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In the Heart of the Himalayas: Exploring UNESCO’s Work in Nepal



Seventy years ago, the United Nations set up operations in Nepal. Since then, the UN’s local presence has grown to include 17 UN agencies situated in one of the most strategically vital countries in the subcontinent.

Among those organizations is UNESCO, which has been fostering education, science, culture and information nationwide for more than 25 years. We recently spoke with Michael Croft, UNESCO’s representative in the country.

Here are a few insights from Croft about the work of the agency in the heart of the Himalayas.

This conversation has been lightly edited for clarity.

What are some of UNESCO’s biggest accomplishments in Nepal?

Croft: It’s not what UNESCO does, but what we enable that matters.

For me, the three primary actors in any country that can really move the development needle are government, civil society and the private sector. Only in exceptional circumstances does UNESCO work at scale to itself drive change. In this regard, the power of ideas is key to the development equation. If we can support decisions based on best practice and in line with international standards and if we can influence in a positive manner the way those primary actors perceive a particular issue, that’s impact.

So as an agency often described as a “Laboratory of Ideas,” we’re well-positioned to contribute to the development agenda — oriented by Member States at the global level then contextualized locally.

Can you give me an example of what that global-local connection looks like in practice?

Croft: In Nepal, the dynamic plays out in our work to introduce the Greening Education concept into the school system and place education at the forefront of addressing climate change. It also comes to bear in Kathmandu’s designation as a UNESCO Creative City, which provides a platform and narrative for the city’s emerging creative economy, as well as a platform for Nepali women scientists to stimulate research and development initiatives, moving young girls towards STEM in the process.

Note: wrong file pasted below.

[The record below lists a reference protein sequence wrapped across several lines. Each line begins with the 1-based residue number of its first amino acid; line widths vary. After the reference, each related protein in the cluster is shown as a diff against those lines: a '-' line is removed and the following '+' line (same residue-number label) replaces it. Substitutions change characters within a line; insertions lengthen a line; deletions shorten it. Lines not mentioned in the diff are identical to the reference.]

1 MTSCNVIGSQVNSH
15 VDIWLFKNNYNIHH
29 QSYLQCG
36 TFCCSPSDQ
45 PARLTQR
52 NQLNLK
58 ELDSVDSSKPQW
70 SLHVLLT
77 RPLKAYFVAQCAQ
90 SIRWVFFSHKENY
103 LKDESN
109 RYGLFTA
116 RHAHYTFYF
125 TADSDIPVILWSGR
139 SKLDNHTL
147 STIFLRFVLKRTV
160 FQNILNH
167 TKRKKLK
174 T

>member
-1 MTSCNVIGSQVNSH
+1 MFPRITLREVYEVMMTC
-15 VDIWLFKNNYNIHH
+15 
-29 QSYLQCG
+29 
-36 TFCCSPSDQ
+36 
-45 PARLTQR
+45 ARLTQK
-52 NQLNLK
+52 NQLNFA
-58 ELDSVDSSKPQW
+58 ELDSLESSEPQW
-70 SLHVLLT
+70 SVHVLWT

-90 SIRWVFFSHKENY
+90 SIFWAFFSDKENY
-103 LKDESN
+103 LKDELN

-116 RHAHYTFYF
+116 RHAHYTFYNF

So we have a number of accomplishments that we’re proud of, and all the more so as they don’t require large investments to realize them. Nationally and globally, as an influencer and enabler of conversations, UNESCO is good value for money.

“Nationally and globally, as an influencer and enabler of conversations, UNESCO is good value for money.”

We often think of UNESCO as primarily focused on the World Heritage Programme, but your remit is clearly much greater. How are you tackling things like jobs and government transparency?

Croft: It actually might surprise some to know that UNESCO is one of the few UN agencies whose programming shows up across the entire UN Cooperation Framework for Nepal. In fact, our involvement in World Heritage doesn’t come from a conservation mandate or a concern for aesthetics; it comes from our mandate as the agency focused on how people identify, how they communicate, how they learn and create and share information – expressed through work in education, science, culture, communication and information. Are these relevant for the wider development agenda e.g., jobs and governance? Of course they are – and in Nepal, they’re articulated through activities like training for parliamentarians on addressing hate speech in legislation or STEM efforts to improve the quality of education. Our mandate is necessarily broad and complex precisely because it is oriented on the human aspect of development.

It’s true that the prestige of the World Heritage Programme has defined us in the eyes of many, in the same way people associate Nepal with Mount Everest. But like Nepal, we are much, much more than our branding.

Training in media literacy and journalism is central to UNESCO’s work worldwide. How does Nepal’s location in a region where press freedoms aren’t always guaranteed influence how you approach media integrity? 

Croft: Nepal is dealing with the same global phenomena such as hate speech and mis/disinformation which threaten media and information integrity — and our programs are necessarily attuned to that. But the country has managed to protect and even expand the space for freedom of expression, making it an increasingly safe space in South Asia for dialogue and discourse around sensitive issues.